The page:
I finally managed to see Tasmanian devils, also marsupials, by visiting a sanctuary down the road (the “Unzoo”). It acts as a rehabilitation center for animals afflicted with or at risk of contracting the viral cancer that has caused recent decline in their population. Since they are mostly nocturnal, I have yet to see most of the other marsupials that live here, like bandicoot, betong, potoroo, or quoll. The names alone are intriguing, but I am also fascinated by the evolutionary divergence of marsupials from placental mammals. Here, the only native placental mammals are rodents, bats, and sea mammals.  How did North America end up with so many placental mammals but just one marsupial – the opossum? What made it so successful to give birth to tiny, undeveloped young and then nurture them in a pouch, as opposed to keeping them inside and attached to the mother’s body until they have more equipment, yet are still fully dependent on milk and protection? It’s easy for those of us more familiar with the latter mode of child-rearing to consider marsupials a strange and less significant sidetrack of evolution, but it’s hard to argue with their obvious success here.

 

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juvenile Tasmanian devils

 

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adult Tasmanian devil

 

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Australian fur seals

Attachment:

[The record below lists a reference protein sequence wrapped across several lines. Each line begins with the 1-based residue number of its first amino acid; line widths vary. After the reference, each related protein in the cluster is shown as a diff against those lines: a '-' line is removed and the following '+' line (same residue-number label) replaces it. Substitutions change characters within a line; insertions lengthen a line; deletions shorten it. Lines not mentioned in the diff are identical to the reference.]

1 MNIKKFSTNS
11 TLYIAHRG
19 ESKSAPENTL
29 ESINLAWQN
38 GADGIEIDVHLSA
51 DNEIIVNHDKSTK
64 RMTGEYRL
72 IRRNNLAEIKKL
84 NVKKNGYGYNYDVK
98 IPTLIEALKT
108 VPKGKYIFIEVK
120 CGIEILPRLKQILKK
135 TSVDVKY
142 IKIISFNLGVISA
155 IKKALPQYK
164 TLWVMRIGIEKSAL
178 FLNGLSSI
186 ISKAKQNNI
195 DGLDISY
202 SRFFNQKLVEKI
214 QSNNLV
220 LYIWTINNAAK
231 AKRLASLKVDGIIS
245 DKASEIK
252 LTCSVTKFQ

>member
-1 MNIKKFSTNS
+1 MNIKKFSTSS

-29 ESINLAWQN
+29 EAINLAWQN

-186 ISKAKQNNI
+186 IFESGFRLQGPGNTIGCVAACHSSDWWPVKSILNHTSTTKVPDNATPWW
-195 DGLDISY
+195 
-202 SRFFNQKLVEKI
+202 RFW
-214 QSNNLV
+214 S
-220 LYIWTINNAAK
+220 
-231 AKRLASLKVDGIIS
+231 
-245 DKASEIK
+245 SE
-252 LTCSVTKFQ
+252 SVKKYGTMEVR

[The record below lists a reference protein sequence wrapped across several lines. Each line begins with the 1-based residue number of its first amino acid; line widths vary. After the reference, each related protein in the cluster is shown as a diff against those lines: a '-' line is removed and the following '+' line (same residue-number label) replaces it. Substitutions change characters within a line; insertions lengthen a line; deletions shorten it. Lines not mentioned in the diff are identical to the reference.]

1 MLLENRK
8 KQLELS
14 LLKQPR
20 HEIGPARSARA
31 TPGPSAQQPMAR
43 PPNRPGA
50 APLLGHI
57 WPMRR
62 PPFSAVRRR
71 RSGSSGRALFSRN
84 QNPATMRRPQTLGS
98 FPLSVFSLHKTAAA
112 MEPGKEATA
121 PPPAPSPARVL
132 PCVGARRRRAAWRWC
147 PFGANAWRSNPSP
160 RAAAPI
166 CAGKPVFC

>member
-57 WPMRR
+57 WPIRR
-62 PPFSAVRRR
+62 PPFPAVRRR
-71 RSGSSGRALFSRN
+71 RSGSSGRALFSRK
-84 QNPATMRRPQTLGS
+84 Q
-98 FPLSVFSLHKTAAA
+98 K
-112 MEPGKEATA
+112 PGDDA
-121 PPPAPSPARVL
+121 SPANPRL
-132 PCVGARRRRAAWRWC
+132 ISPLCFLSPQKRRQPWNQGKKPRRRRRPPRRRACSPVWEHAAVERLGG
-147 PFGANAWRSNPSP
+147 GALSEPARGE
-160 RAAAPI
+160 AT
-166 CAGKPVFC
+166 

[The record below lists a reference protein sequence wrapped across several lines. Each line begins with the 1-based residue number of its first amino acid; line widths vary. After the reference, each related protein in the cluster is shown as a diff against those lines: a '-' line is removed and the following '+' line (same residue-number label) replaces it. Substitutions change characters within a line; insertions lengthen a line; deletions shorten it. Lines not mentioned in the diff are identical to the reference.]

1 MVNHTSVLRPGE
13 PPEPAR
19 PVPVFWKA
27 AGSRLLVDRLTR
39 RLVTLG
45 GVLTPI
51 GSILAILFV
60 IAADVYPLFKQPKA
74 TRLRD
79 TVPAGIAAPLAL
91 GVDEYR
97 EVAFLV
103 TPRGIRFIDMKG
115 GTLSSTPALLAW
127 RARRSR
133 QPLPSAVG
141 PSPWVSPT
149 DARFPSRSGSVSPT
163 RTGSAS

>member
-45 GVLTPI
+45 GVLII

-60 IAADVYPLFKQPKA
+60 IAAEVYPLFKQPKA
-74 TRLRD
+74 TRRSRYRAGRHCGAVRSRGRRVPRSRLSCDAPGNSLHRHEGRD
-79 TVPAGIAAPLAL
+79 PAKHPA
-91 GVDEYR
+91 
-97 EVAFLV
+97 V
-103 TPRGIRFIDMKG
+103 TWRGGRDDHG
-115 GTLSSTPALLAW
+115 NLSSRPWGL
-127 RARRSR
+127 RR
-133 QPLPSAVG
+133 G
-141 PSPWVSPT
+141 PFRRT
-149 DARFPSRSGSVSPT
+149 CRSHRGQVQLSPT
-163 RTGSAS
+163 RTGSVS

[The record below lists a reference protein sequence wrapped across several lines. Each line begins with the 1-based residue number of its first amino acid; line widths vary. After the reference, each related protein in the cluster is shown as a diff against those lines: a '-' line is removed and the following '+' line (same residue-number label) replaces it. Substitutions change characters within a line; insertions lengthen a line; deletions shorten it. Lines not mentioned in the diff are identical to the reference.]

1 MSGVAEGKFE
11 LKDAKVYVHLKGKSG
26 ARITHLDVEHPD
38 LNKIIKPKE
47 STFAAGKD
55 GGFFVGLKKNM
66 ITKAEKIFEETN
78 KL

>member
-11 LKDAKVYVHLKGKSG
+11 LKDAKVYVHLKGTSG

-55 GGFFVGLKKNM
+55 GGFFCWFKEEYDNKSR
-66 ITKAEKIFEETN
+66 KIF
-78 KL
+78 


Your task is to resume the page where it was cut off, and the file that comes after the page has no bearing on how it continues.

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common dolphin

 

And then of course there are what seem the ultimate bizarre mammals: the monotremes, the duck-billed platypus and the echidna, which split off the mammal trunk well before marsupials and placental mammals diverged. They produce young in soft-shelled eggs and feed them milk when they hatch by way of specialized mammary tissue. I’m still hoping to see a platypus when we travel north next week, but echidnas live at Windgrove. We’ve come upon these spiny anteaters a few times now, lumbering along poking their long, snorkel-like noses into loose dirt, under sticks, anywhere that their tongues can snag a few insects with sticky saliva. They have poor eyesight but keen hearing, so the click of my camera shutter usually makes them freeze and tuck themselves into a ball of quills. One alarmed echidna scooted over to a patch of tall grass and immediately began digging itself in at the base of the plant. With backwards facing hind feet and strong front claws, it was able to excavate a deep pit in no time, and soon only its prickly back was exposed. I was not tempted to dislodge it. If the quills weren’t deterrent enough, the males also have a venomous claw on each hind leg.